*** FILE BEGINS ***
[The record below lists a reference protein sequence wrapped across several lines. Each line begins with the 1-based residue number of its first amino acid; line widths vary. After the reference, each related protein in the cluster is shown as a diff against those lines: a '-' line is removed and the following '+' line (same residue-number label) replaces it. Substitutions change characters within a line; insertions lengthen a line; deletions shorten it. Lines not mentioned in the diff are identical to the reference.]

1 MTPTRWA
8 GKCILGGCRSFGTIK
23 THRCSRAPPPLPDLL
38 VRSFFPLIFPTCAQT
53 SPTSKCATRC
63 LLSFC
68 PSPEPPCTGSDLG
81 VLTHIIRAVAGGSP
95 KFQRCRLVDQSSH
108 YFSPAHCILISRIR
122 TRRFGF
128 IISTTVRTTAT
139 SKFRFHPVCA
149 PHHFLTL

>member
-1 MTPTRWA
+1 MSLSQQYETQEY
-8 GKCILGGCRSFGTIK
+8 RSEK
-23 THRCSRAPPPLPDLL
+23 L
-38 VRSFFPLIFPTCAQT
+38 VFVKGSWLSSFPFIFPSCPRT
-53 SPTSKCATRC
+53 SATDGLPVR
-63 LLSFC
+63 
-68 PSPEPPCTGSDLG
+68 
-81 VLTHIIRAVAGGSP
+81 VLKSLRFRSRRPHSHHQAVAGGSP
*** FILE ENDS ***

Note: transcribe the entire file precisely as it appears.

[The record below lists a reference protein sequence wrapped across several lines. Each line begins with the 1-based residue number of its first amino acid; line widths vary. After the reference, each related protein in the cluster is shown as a diff against those lines: a '-' line is removed and the following '+' line (same residue-number label) replaces it. Substitutions change characters within a line; insertions lengthen a line; deletions shorten it. Lines not mentioned in the diff are identical to the reference.]

1 MTPTRWA
8 GKCILGGCRSFGTIK
23 THRCSRAPPPLPDLL
38 VRSFFPLIFPTCAQT
53 SPTSKCATRC
63 LLSFC
68 PSPEPPCTGSDLG
81 VLTHIIRAVAGGSP
95 KFQRCRLVDQSSH
108 YFSPAHCILISRIR
122 TRRFGF
128 IISTTVRTTAT
139 SKFRFHPVCA
149 PHHFLTL

>member
-1 MTPTRWA
+1 MSLSQQYETQEY
-8 GKCILGGCRSFGTIK
+8 RSEK
-23 THRCSRAPPPLPDLL
+23 L
-38 VRSFFPLIFPTCAQT
+38 VFVKGSWLSSFPFIFPSCPRT
-53 SPTSKCATRC
+53 SATDGLPVR
-63 LLSFC
+63 
-68 PSPEPPCTGSDLG
+68 
-81 VLTHIIRAVAGGSP
+81 VLKSLRFRSRRPHSHHQAVAGGSP